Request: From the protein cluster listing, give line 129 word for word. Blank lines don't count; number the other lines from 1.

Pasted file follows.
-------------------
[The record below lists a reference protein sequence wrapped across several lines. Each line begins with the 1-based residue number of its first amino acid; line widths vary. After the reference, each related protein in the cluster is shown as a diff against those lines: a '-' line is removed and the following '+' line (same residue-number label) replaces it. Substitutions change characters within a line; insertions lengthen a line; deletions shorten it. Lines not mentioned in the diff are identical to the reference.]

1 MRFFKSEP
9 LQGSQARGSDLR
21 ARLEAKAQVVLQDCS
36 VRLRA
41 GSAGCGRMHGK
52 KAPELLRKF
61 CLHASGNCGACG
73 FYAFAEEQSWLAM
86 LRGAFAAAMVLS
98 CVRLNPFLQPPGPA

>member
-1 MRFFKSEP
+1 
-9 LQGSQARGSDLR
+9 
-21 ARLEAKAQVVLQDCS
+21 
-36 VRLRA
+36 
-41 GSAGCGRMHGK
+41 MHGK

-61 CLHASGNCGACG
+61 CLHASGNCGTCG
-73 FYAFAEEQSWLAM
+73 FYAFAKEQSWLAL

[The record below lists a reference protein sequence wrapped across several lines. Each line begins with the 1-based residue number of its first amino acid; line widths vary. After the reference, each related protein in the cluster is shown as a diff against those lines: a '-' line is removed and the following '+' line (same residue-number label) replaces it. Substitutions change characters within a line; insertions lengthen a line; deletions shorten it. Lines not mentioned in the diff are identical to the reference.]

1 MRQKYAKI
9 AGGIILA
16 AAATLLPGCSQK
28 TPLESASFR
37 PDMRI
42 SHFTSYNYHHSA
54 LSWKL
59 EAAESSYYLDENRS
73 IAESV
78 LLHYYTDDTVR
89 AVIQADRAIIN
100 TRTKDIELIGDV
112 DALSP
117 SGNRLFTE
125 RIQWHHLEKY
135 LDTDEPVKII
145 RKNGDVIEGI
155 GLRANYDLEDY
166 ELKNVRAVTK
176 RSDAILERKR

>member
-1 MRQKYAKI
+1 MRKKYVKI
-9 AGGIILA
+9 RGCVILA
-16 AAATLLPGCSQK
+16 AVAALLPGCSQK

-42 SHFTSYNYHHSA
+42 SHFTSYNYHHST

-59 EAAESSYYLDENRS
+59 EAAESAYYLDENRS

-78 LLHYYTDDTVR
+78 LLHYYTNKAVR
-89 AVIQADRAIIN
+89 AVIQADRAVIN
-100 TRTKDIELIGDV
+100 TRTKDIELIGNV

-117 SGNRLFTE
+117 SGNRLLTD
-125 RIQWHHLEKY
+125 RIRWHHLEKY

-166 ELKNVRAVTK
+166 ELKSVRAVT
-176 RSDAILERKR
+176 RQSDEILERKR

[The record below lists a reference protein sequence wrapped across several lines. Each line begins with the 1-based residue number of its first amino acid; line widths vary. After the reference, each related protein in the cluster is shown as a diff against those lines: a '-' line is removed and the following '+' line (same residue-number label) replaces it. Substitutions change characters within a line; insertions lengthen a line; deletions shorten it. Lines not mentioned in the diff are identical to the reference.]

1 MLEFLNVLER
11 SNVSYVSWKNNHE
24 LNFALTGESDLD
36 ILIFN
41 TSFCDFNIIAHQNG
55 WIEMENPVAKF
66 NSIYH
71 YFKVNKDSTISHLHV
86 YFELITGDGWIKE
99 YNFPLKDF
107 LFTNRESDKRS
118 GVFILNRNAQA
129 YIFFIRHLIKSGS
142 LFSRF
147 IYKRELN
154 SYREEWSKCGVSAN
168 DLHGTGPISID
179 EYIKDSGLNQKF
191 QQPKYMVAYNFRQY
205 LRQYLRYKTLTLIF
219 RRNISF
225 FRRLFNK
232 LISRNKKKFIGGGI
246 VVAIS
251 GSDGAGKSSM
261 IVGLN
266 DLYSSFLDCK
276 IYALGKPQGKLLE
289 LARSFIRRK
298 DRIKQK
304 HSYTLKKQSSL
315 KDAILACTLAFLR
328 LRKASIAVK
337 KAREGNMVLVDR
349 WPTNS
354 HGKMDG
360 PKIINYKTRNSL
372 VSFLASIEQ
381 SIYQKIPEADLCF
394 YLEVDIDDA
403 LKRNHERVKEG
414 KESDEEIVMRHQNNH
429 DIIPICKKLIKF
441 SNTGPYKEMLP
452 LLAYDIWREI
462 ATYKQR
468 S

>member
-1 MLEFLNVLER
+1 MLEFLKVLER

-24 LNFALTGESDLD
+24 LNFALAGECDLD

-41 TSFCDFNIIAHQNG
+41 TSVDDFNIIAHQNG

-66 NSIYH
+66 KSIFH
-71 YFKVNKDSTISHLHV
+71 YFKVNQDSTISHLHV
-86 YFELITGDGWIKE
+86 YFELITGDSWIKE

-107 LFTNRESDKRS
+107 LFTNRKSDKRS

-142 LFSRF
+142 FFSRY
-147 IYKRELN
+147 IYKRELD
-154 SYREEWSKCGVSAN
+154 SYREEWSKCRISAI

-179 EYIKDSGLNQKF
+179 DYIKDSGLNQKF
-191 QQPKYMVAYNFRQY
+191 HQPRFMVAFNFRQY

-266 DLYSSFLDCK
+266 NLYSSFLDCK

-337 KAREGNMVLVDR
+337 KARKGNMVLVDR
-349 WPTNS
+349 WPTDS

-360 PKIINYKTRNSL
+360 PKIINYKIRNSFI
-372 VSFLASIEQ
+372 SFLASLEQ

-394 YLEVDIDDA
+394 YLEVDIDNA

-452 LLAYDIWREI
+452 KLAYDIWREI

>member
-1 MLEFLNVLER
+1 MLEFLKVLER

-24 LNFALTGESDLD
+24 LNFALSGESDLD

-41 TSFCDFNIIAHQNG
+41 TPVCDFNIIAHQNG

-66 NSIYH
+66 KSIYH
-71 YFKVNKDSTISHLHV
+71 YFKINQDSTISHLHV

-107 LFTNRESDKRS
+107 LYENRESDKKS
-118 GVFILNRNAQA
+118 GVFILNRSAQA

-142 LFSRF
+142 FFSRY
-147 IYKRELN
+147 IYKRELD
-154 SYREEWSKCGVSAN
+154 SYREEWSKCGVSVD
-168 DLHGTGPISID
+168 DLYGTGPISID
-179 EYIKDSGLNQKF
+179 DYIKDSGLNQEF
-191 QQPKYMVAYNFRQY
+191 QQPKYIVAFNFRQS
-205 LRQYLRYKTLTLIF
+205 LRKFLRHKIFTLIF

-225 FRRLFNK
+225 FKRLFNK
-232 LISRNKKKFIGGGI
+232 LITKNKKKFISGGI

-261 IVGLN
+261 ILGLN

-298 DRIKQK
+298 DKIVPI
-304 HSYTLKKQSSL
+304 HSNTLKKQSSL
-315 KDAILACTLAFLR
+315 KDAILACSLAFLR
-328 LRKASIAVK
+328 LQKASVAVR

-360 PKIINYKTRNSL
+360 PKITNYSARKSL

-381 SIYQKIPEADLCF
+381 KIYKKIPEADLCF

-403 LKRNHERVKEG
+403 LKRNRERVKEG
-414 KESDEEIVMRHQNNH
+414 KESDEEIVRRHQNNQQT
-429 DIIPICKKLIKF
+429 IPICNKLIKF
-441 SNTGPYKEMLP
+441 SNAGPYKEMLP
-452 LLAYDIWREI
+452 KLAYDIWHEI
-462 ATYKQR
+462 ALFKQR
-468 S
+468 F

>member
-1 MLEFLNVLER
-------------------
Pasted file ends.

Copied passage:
+66 KSIFH